Before long, Taylor was starring in everything from a Gwen Stefani and Blake Shelton Christmas music video to an episode of MTV’s “Ridiculousness.” Over the years, he’s worked with several Hollywood notables, including Jimmy Kimmel, Ellen DeGeneres, and James Corden.
“I discovered that I was kind of good at [acting],” he said. “I think probably my experience as a professional speaker and everything was very, very helpful in that regard.”
In addition to his television appearances, Taylor also runs The Santa Claus Conservatory, where he holds workshops for aspiring Santas seeking out both retail and performance work. The Conservatory currently has 3,000 members, 15% of whom pay a small membership fee to access exclusive content and special events.
Ultimately, Taylor said the biggest perk of the Conservatory is fostering a community of Santas around the nation, who regularly chat online and grab lunch to swap tips and catch up on life.
“I mean, I’m not getting rich with it, but I love trying to help the community,” Taylor said.
From the mall to the living room
Among the other prominent members of the Santa community is Jonathan Rich, a performance Santa who split shifts alongside Taylor at the Century City Mall. Rich got his start doing private events and working at assisted-living centers, where he developed a true passion for the work.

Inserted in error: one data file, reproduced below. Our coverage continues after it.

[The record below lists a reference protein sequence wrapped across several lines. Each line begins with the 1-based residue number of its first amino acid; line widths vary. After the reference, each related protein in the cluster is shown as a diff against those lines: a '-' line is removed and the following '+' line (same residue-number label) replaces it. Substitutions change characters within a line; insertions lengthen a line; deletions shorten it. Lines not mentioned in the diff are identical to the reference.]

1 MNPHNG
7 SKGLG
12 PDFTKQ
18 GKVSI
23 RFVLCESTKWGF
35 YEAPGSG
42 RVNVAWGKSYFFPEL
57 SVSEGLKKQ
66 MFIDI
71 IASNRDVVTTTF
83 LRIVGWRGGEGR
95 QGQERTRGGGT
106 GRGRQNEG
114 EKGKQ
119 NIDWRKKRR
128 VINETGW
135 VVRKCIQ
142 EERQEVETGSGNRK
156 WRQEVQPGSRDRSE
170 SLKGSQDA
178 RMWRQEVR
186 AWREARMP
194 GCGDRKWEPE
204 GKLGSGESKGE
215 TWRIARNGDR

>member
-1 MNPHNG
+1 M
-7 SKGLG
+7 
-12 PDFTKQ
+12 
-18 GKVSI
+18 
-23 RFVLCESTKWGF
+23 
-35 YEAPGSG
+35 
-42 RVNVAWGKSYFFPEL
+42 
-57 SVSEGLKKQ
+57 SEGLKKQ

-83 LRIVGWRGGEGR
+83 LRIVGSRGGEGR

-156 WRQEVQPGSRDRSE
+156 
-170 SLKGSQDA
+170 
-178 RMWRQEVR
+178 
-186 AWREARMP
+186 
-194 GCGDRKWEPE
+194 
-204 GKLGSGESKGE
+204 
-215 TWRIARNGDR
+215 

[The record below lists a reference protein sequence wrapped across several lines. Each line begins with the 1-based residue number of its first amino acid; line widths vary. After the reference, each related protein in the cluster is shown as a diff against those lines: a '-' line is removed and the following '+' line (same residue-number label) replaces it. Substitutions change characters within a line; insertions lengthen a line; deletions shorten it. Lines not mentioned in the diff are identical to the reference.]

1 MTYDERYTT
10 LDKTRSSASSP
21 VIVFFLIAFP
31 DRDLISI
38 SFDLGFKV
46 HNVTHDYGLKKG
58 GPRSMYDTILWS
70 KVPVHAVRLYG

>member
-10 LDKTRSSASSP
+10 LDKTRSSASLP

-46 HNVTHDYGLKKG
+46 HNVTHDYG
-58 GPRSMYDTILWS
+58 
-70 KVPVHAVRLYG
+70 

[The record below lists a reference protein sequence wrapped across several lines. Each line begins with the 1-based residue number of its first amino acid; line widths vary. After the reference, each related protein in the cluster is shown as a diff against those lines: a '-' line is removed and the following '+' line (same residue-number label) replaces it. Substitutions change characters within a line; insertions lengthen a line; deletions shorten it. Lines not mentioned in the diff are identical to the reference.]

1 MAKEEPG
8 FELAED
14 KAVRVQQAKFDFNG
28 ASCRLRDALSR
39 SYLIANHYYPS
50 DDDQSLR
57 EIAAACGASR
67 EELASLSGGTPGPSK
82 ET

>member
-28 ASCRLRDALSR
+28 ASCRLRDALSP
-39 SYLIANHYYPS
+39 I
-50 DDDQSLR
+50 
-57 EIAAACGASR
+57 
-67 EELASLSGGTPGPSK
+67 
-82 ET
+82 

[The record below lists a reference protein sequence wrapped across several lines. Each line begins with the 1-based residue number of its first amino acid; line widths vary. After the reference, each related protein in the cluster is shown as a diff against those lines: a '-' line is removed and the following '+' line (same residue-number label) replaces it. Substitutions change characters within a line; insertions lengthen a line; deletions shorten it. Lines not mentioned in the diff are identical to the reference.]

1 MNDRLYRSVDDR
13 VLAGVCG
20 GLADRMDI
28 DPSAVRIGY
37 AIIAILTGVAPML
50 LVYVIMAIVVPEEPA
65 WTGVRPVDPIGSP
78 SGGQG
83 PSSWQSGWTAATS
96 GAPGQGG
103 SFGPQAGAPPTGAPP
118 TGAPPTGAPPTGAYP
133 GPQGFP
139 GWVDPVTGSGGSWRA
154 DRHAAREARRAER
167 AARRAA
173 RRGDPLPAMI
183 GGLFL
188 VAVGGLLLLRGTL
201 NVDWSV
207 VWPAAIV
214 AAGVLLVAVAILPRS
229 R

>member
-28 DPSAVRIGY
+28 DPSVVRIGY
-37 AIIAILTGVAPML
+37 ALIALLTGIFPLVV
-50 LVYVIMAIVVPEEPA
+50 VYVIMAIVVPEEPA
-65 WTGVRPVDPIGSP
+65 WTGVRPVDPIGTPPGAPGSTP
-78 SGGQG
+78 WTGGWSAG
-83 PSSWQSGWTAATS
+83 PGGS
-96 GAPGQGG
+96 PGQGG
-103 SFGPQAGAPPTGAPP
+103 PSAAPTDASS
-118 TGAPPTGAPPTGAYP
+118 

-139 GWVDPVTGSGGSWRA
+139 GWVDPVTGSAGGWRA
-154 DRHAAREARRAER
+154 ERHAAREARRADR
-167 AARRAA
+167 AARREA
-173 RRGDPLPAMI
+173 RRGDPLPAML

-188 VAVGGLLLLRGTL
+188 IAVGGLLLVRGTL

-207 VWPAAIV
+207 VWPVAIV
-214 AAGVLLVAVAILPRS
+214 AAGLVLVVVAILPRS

“For me, it’s therapy,” Rich told Business Insider. “I get disappointed in the world and people and being Santa provides me an opportunity to renew my faith in humanity.”
Over the years, Rich said, he grew frustrated with the mall scene, particularly as he received mounting pressure to sell more photos and merchandise and spend less time talking with the children. The advent of social media, he said, also started to change the way shoppers interacted with mall Santas as more young parents clamored to get the perfect shot for Instagram.
Suddenly, at the higher-end malls in Los Angeles, visits with Santa were scheduled from mobile phones and parents received messages alerting them that their appointment time was approaching. As a result, some of the magic was lost for Rich, as the focus shifted toward expediency and getting as many families through the line as possible.
“I was treated not well. I was told to go faster and sell more and I found that very unsatisfying,” he said. “So I said ‘I’m never going to work in a mall again,’ and I went back to doing company parties and assisted-living facilities.”